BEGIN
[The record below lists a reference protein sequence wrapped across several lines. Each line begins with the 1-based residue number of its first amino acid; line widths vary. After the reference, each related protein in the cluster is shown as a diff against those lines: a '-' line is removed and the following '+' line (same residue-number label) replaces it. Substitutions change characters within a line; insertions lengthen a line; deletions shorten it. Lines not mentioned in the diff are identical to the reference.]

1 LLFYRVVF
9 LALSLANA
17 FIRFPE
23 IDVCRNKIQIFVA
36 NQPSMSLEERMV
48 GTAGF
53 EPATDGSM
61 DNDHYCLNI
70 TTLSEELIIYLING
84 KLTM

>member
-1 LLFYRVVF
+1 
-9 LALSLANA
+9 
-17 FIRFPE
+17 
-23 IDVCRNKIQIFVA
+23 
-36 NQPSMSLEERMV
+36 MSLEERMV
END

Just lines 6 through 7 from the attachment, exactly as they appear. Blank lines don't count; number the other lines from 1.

36 NQPSMSLEERMV
48 GTAGF